Well, Collen Warner happened.
Replacing Bernier in the 66th minute of play, Warner broke up the Toronto monopoly in the midfield, which, admittedly, had started to crumble at the start of the second half.
Warner, who looked excellent with Montreal last season after being poached from Salt Lake in the Expansion Draft, has found minutes few and far between as the Impact transitioned from Jesse Marsch’s two holder system to Marco Schallibaum’s one man shield in front of the back-four.
With Bernier looking tired, Warner’s energy, chasing down balls and surging up from deep, provided extra thrust through the middle and turned the balance of power in Montreal’s favour.
The turnaround wasn’t entirely up to that substitution alone; Hassoun Camara, at right-back, began to commit himself forward, Sanna Nyassi – who came on for Arnaud five minutes earlier – injected some pace and width, while Toronto’s high pressing began to drop off, perhaps to be expected given the energy already expended in such warm conditions.
From the start of the second half, it was pretty clear that something had changed and that Montreal had come out to make amends for a poor first.
What Toronto needed was an earlier substitution to inject some fresh legs into the equation. Nelsen, who, as a centre-back tends to prefer to hold what they have, rather than risk a change – and has shown a certain reticence to being proactive on such occasions - waited until Montreal had tied the match back at threes to finally reinvigorate his midfield with Justin Braun and Jeremy Hall – for Luis Silva and Darel Russell, respectively – though patently too late.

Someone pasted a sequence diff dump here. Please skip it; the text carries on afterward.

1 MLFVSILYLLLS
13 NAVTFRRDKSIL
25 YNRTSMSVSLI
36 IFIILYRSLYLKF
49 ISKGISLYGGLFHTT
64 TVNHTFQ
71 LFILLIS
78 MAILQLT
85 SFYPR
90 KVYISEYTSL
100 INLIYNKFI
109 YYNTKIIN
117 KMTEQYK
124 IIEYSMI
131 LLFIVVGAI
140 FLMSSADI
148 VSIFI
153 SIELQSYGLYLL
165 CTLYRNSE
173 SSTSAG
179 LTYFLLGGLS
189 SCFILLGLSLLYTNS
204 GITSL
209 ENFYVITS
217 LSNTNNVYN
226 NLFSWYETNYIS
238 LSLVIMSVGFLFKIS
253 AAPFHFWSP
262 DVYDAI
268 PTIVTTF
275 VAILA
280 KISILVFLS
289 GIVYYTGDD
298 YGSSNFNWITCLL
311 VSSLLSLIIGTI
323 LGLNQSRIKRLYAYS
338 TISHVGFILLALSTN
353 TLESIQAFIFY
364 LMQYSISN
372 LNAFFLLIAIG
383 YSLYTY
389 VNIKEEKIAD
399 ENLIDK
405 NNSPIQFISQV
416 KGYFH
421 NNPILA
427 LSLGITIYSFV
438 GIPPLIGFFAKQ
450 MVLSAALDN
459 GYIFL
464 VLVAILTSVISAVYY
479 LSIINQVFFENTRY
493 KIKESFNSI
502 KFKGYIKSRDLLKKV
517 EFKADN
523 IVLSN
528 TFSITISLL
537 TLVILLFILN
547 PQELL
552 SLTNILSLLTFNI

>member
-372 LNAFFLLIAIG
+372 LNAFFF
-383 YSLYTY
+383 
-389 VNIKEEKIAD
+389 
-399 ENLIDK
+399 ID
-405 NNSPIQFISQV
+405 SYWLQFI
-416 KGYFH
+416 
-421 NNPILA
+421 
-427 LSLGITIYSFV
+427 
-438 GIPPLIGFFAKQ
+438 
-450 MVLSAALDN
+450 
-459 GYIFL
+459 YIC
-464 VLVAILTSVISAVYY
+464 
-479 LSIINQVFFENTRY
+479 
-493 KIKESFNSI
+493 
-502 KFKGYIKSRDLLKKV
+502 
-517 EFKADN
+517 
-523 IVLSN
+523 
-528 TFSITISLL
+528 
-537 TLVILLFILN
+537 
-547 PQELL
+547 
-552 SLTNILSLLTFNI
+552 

Brockie would sky a golden chance to add a fourth Toronto goal, moments after Warner entered, and as is so often the case, the momentum had shifted completely.
Warner would contribute directly to the first of Montreal’s two quick strikes: it was he who retreated back to midfield to pick up the pass from keeper Troy Perkins and deliver a ball to the edge of the box that fell between Ferrari and Camara before sitting up for the latter to smash home, drawing Montreal within one.
Now Toronto were shaking; they have not dealt well with the pressure of defending a lead all season and now they were facing a hungry Montreal at the cursed North End of the ground.
A minute and a half later Montreal had their second, Nyassi forced a low-percentage pass from right-back Richter; Lambe went down, looking for a call that never came, after Jeb Brovsky – freed to press forward to Toronto’s dropping deep – got an intercepting touch between his legs, and Felipe picked up the loose ball at the top of the box threading through to Di Vaio to level.
Toronto were lucky to hold on for the draw; Brockie hit the post, but the momentum had been swung and Montreal had the better of the final chances.
In truth, the Montreal comeback began at the end of the first half - when Di Vaio was allowed to get in the face of Joe Bendik, taking offense at some imaginary contact he saw when Bendik clattered into Camara - and there were a myriad of factors that contributed to the reversal of fortunes, but they were all consolidated by the introduction of Warner and how he turned the tides of the midfield battle for good.